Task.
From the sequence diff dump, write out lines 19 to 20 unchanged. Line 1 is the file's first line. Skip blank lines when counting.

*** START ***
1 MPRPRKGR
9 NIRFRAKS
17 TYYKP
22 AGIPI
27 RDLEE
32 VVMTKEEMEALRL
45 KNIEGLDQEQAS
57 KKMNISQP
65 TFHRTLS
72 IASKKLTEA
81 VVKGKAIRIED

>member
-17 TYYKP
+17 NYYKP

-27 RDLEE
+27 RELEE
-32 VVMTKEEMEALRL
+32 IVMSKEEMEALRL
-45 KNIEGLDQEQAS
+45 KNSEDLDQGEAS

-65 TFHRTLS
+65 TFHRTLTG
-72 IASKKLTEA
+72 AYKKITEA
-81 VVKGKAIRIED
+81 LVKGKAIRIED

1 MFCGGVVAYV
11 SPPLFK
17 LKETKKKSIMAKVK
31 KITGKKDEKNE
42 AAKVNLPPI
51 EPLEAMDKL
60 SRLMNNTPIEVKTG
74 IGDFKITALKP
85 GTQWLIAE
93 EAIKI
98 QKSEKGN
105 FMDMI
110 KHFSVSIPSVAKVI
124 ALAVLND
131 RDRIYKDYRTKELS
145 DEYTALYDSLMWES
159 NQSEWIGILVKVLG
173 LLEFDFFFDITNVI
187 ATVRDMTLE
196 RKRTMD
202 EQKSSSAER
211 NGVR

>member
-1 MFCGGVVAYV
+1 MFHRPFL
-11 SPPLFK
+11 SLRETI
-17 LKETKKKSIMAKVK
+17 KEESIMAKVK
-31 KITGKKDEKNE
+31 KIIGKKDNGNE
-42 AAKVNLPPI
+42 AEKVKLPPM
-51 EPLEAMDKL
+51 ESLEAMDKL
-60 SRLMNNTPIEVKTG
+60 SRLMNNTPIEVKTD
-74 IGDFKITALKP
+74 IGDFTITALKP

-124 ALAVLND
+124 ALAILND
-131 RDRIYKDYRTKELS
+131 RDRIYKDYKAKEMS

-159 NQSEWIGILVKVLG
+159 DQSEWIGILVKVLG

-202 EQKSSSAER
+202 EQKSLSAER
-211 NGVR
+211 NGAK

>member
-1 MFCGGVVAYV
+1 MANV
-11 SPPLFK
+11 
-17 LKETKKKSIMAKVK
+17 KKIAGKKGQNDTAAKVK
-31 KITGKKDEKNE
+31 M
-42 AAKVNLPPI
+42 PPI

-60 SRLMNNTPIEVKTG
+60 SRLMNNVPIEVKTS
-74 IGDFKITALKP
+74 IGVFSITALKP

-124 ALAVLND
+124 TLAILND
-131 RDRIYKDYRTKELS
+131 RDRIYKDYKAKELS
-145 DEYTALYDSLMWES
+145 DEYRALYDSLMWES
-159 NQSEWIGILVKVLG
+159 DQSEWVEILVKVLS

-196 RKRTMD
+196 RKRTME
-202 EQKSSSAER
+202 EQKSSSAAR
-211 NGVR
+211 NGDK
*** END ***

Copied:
-45 KNIEGLDQEQAS
+45 KNSEDLDQGEAS